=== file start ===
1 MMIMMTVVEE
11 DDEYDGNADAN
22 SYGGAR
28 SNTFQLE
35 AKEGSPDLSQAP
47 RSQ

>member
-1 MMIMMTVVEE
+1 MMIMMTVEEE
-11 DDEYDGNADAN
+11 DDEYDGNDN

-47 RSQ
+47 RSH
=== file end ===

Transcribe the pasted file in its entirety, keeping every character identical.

1 MMIMMTVVEE
11 DDEYDGNADAN
22 SYGGAR
28 SNTFQLE
35 AKEGSPDLSQAP
47 RSQ

>member
-1 MMIMMTVVEE
+1 MMIMMTVEEE
-11 DDEYDGNADAN
+11 DDEYDGNDN

-47 RSQ
+47 RSH